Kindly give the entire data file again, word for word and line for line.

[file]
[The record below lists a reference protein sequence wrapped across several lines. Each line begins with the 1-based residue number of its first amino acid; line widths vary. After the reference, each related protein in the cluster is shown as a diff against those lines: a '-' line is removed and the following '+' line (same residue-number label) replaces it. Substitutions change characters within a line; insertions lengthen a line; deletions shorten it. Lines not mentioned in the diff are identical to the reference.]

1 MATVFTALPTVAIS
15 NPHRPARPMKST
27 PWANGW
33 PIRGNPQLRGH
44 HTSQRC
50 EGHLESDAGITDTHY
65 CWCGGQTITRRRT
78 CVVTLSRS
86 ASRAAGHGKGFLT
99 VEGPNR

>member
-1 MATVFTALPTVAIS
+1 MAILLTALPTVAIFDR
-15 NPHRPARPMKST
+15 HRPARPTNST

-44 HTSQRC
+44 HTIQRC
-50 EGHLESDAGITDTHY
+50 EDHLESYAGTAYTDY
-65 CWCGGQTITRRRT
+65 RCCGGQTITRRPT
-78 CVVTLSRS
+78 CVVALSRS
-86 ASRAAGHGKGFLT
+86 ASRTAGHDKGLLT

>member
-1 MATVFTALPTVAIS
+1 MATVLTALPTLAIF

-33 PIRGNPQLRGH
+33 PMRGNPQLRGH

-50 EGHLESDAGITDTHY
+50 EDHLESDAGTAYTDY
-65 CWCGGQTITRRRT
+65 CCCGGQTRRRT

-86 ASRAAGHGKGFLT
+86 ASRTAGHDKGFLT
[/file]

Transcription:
[The record below lists a reference protein sequence wrapped across several lines. Each line begins with the 1-based residue number of its first amino acid; line widths vary. After the reference, each related protein in the cluster is shown as a diff against those lines: a '-' line is removed and the following '+' line (same residue-number label) replaces it. Substitutions change characters within a line; insertions lengthen a line; deletions shorten it. Lines not mentioned in the diff are identical to the reference.]

1 MATVFTALPTVAIS
15 NPHRPARPMKST
27 PWANGW
33 PIRGNPQLRGH
44 HTSQRC
50 EGHLESDAGITDTHY
65 CWCGGQTITRRRT
78 CVVTLSRS
86 ASRAAGHGKGFLT
99 VEGPNR

>member
-1 MATVFTALPTVAIS
+1 MAILLTALPTVAIFDR
-15 NPHRPARPMKST
+15 HRPARPTNST

-44 HTSQRC
+44 HTIQRC
-50 EGHLESDAGITDTHY
+50 EDHLESYAGTAYTDY
-65 CWCGGQTITRRRT
+65 RCCGGQTITRRPT
-78 CVVTLSRS
+78 CVVALSRS
-86 ASRAAGHGKGFLT
+86 ASRTAGHDKGLLT

>member
-1 MATVFTALPTVAIS
+1 MATVLTALPTLAIF

-33 PIRGNPQLRGH
+33 PMRGNPQLRGH

-50 EGHLESDAGITDTHY
+50 EDHLESDAGTAYTDY
-65 CWCGGQTITRRRT
+65 CCCGGQTRRRT

-86 ASRAAGHGKGFLT
+86 ASRTAGHDKGFLT